We are used to seeing a standard 12L with 10mm per 1 mV voltage calibration. Go bone up on this and how it is recorded on every 12L if you are not already familiar with it. This ‘standard’ calibration would be a gain of 100%. It is a calibration box that is ten small boxes high.
The reason this is mentioned so often on StripTease is because the monitors’ gain is all over the place, for various good and bad reasons. And because the amplitude of the various EKG deflections is clinically important- if the gain is turned way down you need to interpret the strip with that in mind. A gain of 40% is when the 1 mV calibration is only 4mm high, or 4 small boxes high. Gain of 160% is when it would be 16 boxes high. The waveforms would look 160% bigger than we are used to seeing them.
In terms of picking cases, I would just go down the list on the homepage. The cases are arranged randomly, as real patients are. I have not categorized them by type of case/arrhythmia/etc because if you are looking for a reference or for examples there are far better sites. I highly suggest you do not flip from case analysis to case analysis (thereby skipping the 15 second ‘test’) because you deprive yourself of an opportunity to practice your rapid interpretations of undifferentiated strips. That hard thinking is what prepares your brain to learn something.
Another reason to go down the list in order is that as the strips progressed, I often got bored with rewriting “PVCs are bad, and here’s why..” on every strip with a PVC, and if you are going in order you will find the explanations appropriately tapered as we progress together.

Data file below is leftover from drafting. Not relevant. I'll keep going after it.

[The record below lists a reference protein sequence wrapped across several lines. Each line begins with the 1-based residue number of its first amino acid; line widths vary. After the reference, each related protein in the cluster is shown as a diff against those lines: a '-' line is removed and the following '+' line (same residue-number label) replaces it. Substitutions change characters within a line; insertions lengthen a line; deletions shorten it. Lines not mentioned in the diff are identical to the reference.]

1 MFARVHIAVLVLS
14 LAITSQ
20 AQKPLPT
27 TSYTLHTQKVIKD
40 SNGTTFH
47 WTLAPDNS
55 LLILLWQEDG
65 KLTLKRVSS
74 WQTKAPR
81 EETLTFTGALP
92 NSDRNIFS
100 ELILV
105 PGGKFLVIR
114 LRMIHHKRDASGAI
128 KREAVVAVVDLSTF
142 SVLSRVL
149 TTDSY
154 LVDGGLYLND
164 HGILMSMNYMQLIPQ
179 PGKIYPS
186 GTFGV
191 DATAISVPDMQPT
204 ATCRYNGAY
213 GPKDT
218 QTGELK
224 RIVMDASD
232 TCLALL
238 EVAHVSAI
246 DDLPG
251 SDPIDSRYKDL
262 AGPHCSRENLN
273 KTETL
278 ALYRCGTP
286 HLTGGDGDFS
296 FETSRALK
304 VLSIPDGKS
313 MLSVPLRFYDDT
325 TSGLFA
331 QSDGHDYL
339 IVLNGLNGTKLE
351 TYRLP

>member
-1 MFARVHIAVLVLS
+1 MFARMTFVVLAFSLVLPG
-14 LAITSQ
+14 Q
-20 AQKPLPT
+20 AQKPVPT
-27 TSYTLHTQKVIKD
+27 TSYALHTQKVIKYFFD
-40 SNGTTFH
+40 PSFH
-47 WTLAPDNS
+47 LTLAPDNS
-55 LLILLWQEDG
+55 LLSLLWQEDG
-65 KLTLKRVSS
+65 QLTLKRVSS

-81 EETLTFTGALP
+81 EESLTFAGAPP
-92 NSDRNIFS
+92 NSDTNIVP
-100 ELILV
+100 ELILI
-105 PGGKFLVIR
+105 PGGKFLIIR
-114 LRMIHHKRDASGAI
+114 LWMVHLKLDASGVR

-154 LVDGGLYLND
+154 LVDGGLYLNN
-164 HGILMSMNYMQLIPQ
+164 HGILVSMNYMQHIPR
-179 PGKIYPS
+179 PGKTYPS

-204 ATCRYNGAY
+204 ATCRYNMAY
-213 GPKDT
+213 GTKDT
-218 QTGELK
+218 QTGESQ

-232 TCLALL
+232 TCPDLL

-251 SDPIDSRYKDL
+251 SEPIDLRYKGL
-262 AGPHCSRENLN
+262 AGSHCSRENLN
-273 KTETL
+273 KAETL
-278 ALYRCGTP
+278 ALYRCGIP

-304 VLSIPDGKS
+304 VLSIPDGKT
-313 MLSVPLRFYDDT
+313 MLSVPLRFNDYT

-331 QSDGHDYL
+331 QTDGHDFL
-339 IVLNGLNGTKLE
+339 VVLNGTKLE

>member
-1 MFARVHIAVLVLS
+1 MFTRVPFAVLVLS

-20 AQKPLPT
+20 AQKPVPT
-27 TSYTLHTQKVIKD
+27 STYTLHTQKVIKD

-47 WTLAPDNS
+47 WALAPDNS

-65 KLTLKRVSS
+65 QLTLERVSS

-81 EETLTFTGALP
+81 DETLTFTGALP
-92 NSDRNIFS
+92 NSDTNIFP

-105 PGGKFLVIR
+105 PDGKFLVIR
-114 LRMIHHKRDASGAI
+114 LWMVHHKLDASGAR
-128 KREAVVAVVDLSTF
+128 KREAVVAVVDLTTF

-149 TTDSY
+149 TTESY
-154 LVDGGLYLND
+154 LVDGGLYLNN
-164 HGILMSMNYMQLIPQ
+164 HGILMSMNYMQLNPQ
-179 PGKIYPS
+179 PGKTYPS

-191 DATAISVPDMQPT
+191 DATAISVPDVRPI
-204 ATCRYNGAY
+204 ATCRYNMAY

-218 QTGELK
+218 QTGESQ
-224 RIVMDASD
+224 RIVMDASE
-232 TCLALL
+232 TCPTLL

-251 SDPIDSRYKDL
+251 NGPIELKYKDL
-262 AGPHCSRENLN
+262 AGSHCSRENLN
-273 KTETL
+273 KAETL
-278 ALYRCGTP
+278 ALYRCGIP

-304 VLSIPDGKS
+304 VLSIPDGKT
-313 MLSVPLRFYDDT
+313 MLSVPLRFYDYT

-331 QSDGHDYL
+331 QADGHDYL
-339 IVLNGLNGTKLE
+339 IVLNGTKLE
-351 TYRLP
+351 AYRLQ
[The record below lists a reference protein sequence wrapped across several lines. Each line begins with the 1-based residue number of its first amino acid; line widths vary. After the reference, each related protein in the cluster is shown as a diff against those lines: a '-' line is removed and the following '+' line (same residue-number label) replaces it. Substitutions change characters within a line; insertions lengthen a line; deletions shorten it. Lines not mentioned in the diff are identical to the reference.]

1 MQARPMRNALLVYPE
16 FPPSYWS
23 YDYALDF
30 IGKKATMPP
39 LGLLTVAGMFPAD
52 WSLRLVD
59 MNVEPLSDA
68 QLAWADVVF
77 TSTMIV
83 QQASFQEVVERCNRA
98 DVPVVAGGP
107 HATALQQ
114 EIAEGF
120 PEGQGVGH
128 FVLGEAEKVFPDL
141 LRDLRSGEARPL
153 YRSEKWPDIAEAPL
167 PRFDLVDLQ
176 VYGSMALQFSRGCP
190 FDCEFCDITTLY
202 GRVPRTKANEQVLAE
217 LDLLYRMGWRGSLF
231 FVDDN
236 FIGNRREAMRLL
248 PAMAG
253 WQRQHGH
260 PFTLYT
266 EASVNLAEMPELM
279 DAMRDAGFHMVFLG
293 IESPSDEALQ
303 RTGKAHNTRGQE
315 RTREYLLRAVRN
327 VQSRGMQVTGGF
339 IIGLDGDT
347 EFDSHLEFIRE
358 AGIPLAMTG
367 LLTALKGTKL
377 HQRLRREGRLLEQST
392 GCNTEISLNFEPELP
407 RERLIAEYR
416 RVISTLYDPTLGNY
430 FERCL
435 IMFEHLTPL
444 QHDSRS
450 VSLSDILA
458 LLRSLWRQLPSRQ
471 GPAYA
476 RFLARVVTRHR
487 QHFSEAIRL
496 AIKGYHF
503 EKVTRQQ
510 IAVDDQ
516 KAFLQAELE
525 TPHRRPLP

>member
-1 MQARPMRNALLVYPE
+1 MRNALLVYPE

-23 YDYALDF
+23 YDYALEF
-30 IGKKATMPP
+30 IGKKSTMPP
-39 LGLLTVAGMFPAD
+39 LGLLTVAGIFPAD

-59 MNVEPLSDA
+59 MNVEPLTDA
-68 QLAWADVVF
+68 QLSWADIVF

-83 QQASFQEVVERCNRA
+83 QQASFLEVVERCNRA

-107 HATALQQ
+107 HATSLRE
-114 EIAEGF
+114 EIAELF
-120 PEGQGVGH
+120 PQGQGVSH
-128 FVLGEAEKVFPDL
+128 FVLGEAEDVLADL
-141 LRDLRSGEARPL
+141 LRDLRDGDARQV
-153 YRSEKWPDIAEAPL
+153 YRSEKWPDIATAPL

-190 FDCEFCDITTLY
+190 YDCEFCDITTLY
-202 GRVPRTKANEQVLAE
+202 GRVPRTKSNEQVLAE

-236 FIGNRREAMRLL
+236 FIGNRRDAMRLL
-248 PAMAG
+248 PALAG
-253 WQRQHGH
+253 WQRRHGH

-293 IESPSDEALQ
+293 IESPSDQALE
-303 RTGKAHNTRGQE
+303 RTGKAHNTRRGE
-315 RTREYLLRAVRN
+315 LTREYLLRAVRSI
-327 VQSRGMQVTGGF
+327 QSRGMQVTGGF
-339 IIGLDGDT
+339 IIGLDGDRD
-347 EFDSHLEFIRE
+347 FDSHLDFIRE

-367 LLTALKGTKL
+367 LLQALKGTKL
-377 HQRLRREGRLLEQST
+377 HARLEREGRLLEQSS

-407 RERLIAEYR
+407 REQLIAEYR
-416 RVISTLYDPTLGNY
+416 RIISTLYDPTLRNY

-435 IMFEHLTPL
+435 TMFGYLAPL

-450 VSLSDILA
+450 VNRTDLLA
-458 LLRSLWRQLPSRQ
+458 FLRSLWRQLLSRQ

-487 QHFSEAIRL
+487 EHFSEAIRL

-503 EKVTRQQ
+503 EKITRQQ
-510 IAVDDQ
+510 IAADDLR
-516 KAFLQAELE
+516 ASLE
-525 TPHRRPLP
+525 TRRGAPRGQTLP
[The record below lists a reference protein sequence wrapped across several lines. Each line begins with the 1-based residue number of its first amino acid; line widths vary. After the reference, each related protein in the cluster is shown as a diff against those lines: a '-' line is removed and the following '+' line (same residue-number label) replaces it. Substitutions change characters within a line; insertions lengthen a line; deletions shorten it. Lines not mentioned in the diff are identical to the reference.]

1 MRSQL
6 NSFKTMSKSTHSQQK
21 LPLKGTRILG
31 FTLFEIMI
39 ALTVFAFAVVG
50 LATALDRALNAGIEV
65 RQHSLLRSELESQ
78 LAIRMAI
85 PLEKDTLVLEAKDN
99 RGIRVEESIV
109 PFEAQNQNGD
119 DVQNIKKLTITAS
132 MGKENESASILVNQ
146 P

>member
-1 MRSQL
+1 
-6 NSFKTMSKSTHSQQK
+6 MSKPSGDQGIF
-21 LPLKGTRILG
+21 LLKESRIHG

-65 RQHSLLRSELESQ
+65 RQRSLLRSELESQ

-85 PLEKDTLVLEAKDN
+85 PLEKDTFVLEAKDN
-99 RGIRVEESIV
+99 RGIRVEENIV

If you have already banged out all the cases, there are enough so that you can flip through random cases (see the link on the right) for a quick fix.
How could I help out?
Far and away the thing that would be most helpful is a couple of expert reviewers who would overread little packets of strips and analyses to make sure I’m on track. I could forward a link to a few cases before they are made public and you could let me know if I’m barking up the wrong tree. Other than that, there are a few other things you could do if you want to lend a hand, but no big deal.
Where should I go to learn more?
StripTease is not a good site to learn the basics, nor does it have any reference material or categorization. It is not a good resource for 12L interpretation. For those things there are zillions of excellent online resources. A very incomplete list of my favorites can be found here.
If you do a case and comment on it, you will be given the option to follow. This means that if anyone replies to your comment you will get an email. Currently there is no way to follow a case (so as to see if it is updated or if anyone else comments on it) without commenting yourself. This will hopefully get fixed in due time.
I pay a web server to host the site, but I’m not making any money so I only pay for the cheap-bastard plan. This site (and some other stuff I have) unfortunately gets enough traffic that I max out the available bandwidth I am allowed, and the server chokes up. In especially heavy moments of traffic (like after tweets with the site link from very popular entities) the traffic is so heavy it temporarily shuts the site down. There is nothing much you or I can do about this unless you want to find me an extra 30 bucks a month. For now, we all need to be patient. My apologies!